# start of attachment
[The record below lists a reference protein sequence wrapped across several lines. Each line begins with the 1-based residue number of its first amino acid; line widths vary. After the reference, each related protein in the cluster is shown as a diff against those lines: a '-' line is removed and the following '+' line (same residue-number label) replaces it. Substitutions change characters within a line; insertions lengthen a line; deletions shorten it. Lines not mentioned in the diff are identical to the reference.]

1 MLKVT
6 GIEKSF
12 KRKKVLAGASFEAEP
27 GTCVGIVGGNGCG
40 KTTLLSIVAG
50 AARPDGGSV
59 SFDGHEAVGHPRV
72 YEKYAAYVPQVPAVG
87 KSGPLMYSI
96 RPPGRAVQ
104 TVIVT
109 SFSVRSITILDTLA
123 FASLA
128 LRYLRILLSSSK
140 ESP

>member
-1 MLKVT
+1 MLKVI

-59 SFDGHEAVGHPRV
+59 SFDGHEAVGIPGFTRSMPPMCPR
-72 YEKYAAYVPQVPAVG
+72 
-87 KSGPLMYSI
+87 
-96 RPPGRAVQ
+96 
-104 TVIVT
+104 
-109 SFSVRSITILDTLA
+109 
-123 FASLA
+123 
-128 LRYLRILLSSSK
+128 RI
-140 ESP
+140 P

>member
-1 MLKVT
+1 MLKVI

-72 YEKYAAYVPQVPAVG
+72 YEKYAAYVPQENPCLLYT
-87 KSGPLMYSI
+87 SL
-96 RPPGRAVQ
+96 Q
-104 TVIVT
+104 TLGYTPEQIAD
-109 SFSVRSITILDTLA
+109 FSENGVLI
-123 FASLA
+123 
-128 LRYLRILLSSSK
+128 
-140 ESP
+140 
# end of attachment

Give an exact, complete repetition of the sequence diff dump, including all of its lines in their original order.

[The record below lists a reference protein sequence wrapped across several lines. Each line begins with the 1-based residue number of its first amino acid; line widths vary. After the reference, each related protein in the cluster is shown as a diff against those lines: a '-' line is removed and the following '+' line (same residue-number label) replaces it. Substitutions change characters within a line; insertions lengthen a line; deletions shorten it. Lines not mentioned in the diff are identical to the reference.]

1 MLKVT
6 GIEKSF
12 KRKKVLAGASFEAEP
27 GTCVGIVGGNGCG
40 KTTLLSIVAG
50 AARPDGGSV
59 SFDGHEAVGHPRV
72 YEKYAAYVPQVPAVG
87 KSGPLMYSI
96 RPPGRAVQ
104 TVIVT
109 SFSVRSITILDTLA
123 FASLA
128 LRYLRILLSSSK
140 ESP

>member
-1 MLKVT
+1 MLKVI

-59 SFDGHEAVGHPRV
+59 SFDGHEAVGIPGFTRSMPPMCPR
-72 YEKYAAYVPQVPAVG
+72 
-87 KSGPLMYSI
+87 
-96 RPPGRAVQ
+96 
-104 TVIVT
+104 
-109 SFSVRSITILDTLA
+109 
-123 FASLA
+123 
-128 LRYLRILLSSSK
+128 RI
-140 ESP
+140 P

>member
-1 MLKVT
+1 MLKVI

-72 YEKYAAYVPQVPAVG
+72 YEKYAAYVPQENPCLLYT
-87 KSGPLMYSI
+87 SL
-96 RPPGRAVQ
+96 Q
-104 TVIVT
+104 TLGYTPEQIAD
-109 SFSVRSITILDTLA
+109 FSENGVLI
-123 FASLA
+123 
-128 LRYLRILLSSSK
+128 
-140 ESP
+140 